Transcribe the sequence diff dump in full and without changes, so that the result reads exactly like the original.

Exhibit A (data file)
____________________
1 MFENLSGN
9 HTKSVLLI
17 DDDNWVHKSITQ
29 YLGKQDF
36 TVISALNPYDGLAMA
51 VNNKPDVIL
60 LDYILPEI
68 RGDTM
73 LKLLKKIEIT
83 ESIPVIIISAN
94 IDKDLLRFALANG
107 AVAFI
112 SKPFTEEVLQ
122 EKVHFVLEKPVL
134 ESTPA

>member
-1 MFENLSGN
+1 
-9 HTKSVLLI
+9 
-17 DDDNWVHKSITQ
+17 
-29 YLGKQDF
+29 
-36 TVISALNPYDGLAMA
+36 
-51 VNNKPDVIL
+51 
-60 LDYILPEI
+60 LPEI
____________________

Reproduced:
1 MFENLSGN
9 HTKSVLLI
17 DDDNWVHKSITQ
29 YLGKQDF
36 TVISALNPYDGLAMA
51 VNNKPDVIL
60 LDYILPEI
68 RGDTM
73 LKLLKKIEIT
83 ESIPVIIISAN
94 IDKDLLRFALANG
107 AVAFI
112 SKPFTEEVLQ
122 EKVHFVLEKPVL
134 ESTPA

>member
-1 MFENLSGN
+1 
-9 HTKSVLLI
+9 
-17 DDDNWVHKSITQ
+17 
-29 YLGKQDF
+29 
-36 TVISALNPYDGLAMA
+36 
-51 VNNKPDVIL
+51 
-60 LDYILPEI
+60 LPEI